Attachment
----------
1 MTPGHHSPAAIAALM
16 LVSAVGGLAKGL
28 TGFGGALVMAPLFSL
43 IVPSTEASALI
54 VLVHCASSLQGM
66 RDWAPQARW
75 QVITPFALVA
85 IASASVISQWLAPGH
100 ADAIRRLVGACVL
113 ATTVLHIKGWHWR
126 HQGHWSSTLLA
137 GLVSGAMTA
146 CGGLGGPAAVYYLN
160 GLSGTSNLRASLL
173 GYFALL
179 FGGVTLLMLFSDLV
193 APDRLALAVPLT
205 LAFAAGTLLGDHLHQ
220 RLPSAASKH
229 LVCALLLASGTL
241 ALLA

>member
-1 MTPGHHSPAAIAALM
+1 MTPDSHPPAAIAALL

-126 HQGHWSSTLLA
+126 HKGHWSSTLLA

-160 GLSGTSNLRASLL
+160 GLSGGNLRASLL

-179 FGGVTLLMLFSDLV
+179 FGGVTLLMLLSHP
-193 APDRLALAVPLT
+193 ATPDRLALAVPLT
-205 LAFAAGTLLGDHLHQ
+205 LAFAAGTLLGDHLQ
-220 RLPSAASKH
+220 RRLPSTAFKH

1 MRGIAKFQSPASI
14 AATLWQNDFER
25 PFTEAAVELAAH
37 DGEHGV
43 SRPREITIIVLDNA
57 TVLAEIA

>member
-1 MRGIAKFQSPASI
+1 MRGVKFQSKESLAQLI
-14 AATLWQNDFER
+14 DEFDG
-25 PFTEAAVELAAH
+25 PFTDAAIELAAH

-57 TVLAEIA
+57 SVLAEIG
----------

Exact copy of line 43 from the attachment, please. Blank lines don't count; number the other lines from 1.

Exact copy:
>member